Article is: Jesse M. Rappole, Thomas A. Baker III, and Kevin K. Byon, Exposing the Shell Game: The Need for a Narrowly Tailored Approach to Title IX, 8 DePaul Journal of Sports Law and Social Problems 1 (2011).

Friday, February 17, 2012

$1.35 Million Settlement Ends UC Davis Litigation

Last August we blogged about the district court decision in the U.C. Davis case, in which the court found that the university did not comply with Title IX's requirement of equitable opportunity under either prong of the three-prong test during the time that the plaintiffs were students. A trial on damages was set to occur a month from now, but yesterday the parties settled rather than continue to litigate the question of how Davis would make it up to the prevailing plaintiffs. The parties agreed that Davis will pay plaintiffs' attorneys $1.35 million to cover the costs of litigation.

The plaintiffs, who wanted to wrestle for Davis, but were cut from the men's team and did not have a team of their own, are reportedly pleased with the final outcome of this case, which produced favorable judicial precedent that a university is not in compliance with prong two if it cuts women's opportunities without replacing them.

Monday, February 13, 2012

Retaliation Case Against Florida School District Survives Motion to Dismiss

In Florida, a federal district court judge has denied the Citrus County School Board's motion to dismiss claims filed by students who allege they were retaliated against after one of them reported that she was "offended and uncomfortable" by sexual behavior of their soccer coaches. As we noted in an earlier post, the case began when a female high school soccer player named Stacey Bigge and her teammate known in the complaint as A.M. reported to their parents that they were uncomfortable with their coaches' tendencies to make sexual comments, which included remakes about players' physicality and genitalia, and that on one occasion, a coach pulled down a player's pants. After their parents reported this conduct to school district officials, the coaches became threatening and intimidating to Stacey and A.M., interrogating them in front of their teammates and threatening to disband the team because of what they did. Eventually, the players quit to avoid this hostility. Later, Stacey and her sister Kathryn Bigge were ordered to be transferred to another high school after the coaches then told the school officials that the Bigges lived outside the district. This transfer order was rescinded after the Bigges' father supplied proof of residency.

Both Bigge sisters sued Citrus County School Board, alleging that the threat to transfer them to another high school was retaliation for Stacey's complaints about the coaches' harassing conduct. The school board argued that Kathryn Bigge's claim for damages on this retaliation theory should be dismissed because she was not the person who engaged in the requisite "protected conduct" by complaining about the coaches' behavior, her sister was. But the court rejected this argument, applying the Supreme Court's recent decision in an employment law case that a whistleblower's fiance could challenge the retaliation directed at him in response to the whistleblower's complaint about sex discrimination on the job. The judge concluded that the threats against Kathryn were actionable on a theory of retaliation because it was "reasonable to infer that the School Board’s threat to transfer Kathryn Bigge to another school district (a threat that was allegedly made in direct response to the Plaintiffs’ complaints) would dissuade her father and sister from making any further charges of discrimination and/or retaliation."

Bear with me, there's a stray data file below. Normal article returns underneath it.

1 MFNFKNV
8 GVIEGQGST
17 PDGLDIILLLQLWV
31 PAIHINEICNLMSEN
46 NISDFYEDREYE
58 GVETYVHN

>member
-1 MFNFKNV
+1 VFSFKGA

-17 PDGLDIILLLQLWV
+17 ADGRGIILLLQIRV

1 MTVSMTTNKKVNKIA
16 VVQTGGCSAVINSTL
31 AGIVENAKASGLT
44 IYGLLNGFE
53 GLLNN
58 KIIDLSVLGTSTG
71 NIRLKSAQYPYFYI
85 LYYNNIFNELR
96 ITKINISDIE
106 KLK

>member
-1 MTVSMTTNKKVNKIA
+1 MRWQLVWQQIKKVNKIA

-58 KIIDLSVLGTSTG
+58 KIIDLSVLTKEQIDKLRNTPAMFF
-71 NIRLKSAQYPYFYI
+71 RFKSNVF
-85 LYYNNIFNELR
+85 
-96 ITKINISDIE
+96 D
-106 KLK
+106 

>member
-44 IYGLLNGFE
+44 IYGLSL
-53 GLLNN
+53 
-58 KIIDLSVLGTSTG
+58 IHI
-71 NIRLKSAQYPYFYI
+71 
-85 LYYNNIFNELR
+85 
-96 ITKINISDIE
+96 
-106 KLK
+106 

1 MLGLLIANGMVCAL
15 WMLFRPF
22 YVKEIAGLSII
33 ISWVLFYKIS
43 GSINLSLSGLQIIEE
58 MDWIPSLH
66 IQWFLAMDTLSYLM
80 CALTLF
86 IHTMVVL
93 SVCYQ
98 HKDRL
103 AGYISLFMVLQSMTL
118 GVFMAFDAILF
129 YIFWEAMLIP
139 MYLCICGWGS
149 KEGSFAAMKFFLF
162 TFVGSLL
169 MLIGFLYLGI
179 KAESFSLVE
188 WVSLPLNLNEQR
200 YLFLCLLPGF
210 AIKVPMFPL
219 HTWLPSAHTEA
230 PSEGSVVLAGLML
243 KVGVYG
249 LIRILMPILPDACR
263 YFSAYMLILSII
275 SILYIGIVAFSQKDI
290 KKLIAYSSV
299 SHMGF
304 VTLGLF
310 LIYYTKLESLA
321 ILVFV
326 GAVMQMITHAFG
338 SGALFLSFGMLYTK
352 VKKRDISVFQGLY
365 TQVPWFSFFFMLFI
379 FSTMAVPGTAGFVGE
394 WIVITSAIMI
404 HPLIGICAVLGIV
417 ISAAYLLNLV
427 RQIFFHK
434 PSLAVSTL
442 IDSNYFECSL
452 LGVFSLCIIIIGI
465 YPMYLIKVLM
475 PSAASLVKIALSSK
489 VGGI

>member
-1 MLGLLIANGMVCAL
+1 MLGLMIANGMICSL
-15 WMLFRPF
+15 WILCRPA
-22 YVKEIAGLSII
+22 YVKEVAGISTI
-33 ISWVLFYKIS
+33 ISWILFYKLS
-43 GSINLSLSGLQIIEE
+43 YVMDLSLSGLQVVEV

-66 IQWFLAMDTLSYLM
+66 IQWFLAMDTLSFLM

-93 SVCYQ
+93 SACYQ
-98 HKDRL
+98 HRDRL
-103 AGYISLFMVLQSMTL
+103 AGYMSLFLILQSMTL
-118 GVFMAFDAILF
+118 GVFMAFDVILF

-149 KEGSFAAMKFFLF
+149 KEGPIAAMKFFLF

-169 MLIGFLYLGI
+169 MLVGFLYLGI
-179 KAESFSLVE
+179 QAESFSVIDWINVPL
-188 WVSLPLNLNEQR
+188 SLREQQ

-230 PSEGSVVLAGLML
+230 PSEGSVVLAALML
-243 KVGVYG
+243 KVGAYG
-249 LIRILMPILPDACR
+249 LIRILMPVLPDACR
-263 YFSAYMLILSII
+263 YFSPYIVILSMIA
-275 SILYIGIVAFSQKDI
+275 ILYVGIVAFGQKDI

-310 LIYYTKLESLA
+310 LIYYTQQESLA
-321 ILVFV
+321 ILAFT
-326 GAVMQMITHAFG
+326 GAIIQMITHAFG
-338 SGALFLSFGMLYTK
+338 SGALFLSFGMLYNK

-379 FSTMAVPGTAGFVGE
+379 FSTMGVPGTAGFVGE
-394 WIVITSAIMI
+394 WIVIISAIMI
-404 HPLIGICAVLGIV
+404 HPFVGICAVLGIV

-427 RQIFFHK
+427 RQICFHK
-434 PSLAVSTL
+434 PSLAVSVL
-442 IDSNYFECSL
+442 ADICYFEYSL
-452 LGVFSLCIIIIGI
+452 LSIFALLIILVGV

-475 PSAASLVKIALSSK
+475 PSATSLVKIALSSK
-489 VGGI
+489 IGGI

The case is scheduled for a jury trial in February 2013.

Sunday, February 12, 2012

Single-Sex Education Will Not "Save" Black and Latino Boys, Professor Argues

In an opinion piece on the Education Week blog, NYU Professor Pedro Noguera argues that coeducation single-sex education is not the solution to problem that young men of color experience lower graduation rates and other disparities in educational outcomes. Noguera points out that there is no scientific research supporting claims that separating young men into separate schools or classrooms is the best way to meet their needs. To be sure, there are single-sex schools that boast higher-than-average graduation rates for African-American and Latino boys, but Noguera suggests that what is most likely making them successful are characteristics other than their single sex design -- characteristics like strong teachers-student relationships, personalized learning environments, and a peer culture that values academics and character. In support of this suggestion, Noguera points out that co-ed schools like Thurgood Marshall Academy in Harlem have achieved success by developing these characteristics. School districts that adopt single-sex education as a single magic bullet to the problems facing young men of color are poised not only to fail the students they are trying to help, but to project harmful gender stereotypes onto boys and girls alike. Noguera urges schools to focus on solutions that provide "positive learning environments that meet the needs of the children they serve."

Saturday, February 11, 2012

High School Athletes Win Title IX Trial